Not much news was committed by Apple (AAPL) at its annual shareholders’ meeting Tuesday in Cupertino — although the shareholders did manage to make headlines by passing a referendum (which the company opposed) that gives them a nonbinding say on executive compensation. “I’m hoping that the ‘say on pay’ proposal will help me with my $1 a year,” Jobs quipped after the measure passed.
But as Piper Jaffray analyst Gene Munster points out in a report to clients Wednesday, Apple did clear up one nagging ambiguity: does the company’s oft-stated goal of selling 10 million iPhones in 2008 mean that it hopes to sell 10 million phones within this calendar year, or 10 million phones between June 29, 2007 and Dec. 31, 2008? It’s a question often argued in heated words in the comment threads of Apple blogs (including this one). “We confirmed with Apple,” writes Munster, “that the goal is to sell 10m iPhones ‘in CY08’ alone.”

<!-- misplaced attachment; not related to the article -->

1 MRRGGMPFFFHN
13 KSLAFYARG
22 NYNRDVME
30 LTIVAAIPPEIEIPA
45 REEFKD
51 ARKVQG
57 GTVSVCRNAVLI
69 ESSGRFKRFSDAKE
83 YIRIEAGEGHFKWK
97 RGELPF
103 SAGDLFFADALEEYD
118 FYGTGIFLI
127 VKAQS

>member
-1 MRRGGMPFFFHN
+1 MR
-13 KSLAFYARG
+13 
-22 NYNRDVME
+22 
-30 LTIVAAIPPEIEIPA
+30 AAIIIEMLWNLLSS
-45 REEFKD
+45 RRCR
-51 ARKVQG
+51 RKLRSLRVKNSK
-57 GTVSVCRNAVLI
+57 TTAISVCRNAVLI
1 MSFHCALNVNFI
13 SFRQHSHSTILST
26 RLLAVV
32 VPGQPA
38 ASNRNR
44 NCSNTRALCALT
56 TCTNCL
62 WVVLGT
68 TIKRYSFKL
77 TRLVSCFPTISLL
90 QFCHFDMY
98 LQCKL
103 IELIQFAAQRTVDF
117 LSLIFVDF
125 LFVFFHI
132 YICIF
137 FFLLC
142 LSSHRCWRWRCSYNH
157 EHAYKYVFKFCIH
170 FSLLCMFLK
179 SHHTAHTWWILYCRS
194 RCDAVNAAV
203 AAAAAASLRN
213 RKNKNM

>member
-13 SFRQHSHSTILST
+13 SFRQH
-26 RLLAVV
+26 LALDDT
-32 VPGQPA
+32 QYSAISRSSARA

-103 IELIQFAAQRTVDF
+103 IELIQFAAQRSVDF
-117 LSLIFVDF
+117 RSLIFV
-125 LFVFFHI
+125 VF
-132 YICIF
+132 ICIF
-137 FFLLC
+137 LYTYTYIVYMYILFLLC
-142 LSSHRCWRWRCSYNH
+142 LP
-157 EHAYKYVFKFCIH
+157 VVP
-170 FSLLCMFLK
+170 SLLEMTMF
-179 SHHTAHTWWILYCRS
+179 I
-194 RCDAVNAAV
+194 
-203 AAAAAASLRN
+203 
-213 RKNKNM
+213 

Munster goes on to say that, according to his models, Apple will easily beat that target. “We are currently modeling for 12.9m iPhones in CY08,” he writes. “Exceeding the goal by 2.9m units or 29%.”
To do that, Apple will have to expand the market for iPhones in Europe and Asia, something it has said it plans to do this year. COO Tim Cook was asked specifically about the huge mobile phone markets in China and India, where traffic in unlocked iPhones is reported to be heavy. “We will one day enter China,” he said. “We’re not saying when, and we will one day enter India.”
For a particularly detailed account of the meeting, see AppleInsider here.